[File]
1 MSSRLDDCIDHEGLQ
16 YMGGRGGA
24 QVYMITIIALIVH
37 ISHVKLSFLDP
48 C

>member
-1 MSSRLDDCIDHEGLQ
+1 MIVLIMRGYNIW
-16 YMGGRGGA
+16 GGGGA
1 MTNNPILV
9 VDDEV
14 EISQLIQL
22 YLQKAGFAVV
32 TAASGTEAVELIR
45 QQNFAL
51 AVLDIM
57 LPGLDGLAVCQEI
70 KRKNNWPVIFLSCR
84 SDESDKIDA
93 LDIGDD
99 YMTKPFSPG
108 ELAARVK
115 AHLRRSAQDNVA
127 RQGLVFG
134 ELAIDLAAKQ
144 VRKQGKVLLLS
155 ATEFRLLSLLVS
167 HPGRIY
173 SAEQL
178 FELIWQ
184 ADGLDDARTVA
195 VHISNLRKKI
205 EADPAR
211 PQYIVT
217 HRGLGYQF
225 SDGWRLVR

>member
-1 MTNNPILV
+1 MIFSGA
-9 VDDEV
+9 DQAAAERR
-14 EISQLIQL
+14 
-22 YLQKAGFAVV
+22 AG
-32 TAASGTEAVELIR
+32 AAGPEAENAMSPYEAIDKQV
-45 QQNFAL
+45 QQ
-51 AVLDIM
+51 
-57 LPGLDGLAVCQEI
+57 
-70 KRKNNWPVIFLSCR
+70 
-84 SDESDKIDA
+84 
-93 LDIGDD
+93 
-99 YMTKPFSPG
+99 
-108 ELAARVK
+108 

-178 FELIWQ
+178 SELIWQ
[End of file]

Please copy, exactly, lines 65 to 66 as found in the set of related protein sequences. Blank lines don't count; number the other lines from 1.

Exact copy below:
-178 FELIWQ
+178 SELIWQ